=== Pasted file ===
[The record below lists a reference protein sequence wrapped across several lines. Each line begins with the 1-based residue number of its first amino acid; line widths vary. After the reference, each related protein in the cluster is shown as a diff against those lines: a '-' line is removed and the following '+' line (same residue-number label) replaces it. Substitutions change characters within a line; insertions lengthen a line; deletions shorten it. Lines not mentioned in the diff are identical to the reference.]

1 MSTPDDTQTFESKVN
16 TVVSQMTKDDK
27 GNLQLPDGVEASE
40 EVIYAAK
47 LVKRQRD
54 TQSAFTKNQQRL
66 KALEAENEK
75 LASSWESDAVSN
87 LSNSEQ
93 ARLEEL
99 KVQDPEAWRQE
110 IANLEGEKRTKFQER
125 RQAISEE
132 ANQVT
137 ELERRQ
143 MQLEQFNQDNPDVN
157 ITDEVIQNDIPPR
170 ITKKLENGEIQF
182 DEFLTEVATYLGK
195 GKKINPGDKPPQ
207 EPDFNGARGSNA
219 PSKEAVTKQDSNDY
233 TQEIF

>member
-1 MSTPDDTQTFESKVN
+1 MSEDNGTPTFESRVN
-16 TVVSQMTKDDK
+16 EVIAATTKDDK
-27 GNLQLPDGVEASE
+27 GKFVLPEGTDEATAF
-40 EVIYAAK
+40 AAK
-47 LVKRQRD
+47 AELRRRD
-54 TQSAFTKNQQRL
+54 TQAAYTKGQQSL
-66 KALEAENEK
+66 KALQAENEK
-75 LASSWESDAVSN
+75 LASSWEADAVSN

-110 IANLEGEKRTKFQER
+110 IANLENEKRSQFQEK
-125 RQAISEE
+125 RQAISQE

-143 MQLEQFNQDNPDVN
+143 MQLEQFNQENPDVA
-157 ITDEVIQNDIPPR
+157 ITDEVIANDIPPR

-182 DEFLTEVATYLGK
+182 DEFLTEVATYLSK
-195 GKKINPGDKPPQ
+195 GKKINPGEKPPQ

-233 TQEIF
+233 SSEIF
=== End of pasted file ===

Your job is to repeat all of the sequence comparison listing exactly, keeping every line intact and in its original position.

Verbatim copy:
[The record below lists a reference protein sequence wrapped across several lines. Each line begins with the 1-based residue number of its first amino acid; line widths vary. After the reference, each related protein in the cluster is shown as a diff against those lines: a '-' line is removed and the following '+' line (same residue-number label) replaces it. Substitutions change characters within a line; insertions lengthen a line; deletions shorten it. Lines not mentioned in the diff are identical to the reference.]

1 MSTPDDTQTFESKVN
16 TVVSQMTKDDK
27 GNLQLPDGVEASE
40 EVIYAAK
47 LVKRQRD
54 TQSAFTKNQQRL
66 KALEAENEK
75 LASSWESDAVSN
87 LSNSEQ
93 ARLEEL
99 KVQDPEAWRQE
110 IANLEGEKRTKFQER
125 RQAISEE
132 ANQVT
137 ELERRQ
143 MQLEQFNQDNPDVN
157 ITDEVIQNDIPPR
170 ITKKLENGEIQF
182 DEFLTEVATYLGK
195 GKKINPGDKPPQ
207 EPDFNGARGSNA
219 PSKEAVTKQDSNDY
233 TQEIF

>member
-1 MSTPDDTQTFESKVN
+1 MSEDNGTPTFESRVN
-16 TVVSQMTKDDK
+16 EVIAATTKDDK
-27 GNLQLPDGVEASE
+27 GKFVLPEGTDEATAF
-40 EVIYAAK
+40 AAK
-47 LVKRQRD
+47 AELRRRD
-54 TQSAFTKNQQRL
+54 TQAAYTKGQQSL
-66 KALEAENEK
+66 KALQAENEK
-75 LASSWESDAVSN
+75 LASSWEADAVSN

-110 IANLEGEKRTKFQER
+110 IANLENEKRSQFQEK
-125 RQAISEE
+125 RQAISQE

-143 MQLEQFNQDNPDVN
+143 MQLEQFNQENPDVA
-157 ITDEVIQNDIPPR
+157 ITDEVIANDIPPR

-182 DEFLTEVATYLGK
+182 DEFLTEVATYLSK
-195 GKKINPGDKPPQ
+195 GKKINPGEKPPQ

-233 TQEIF
+233 SSEIF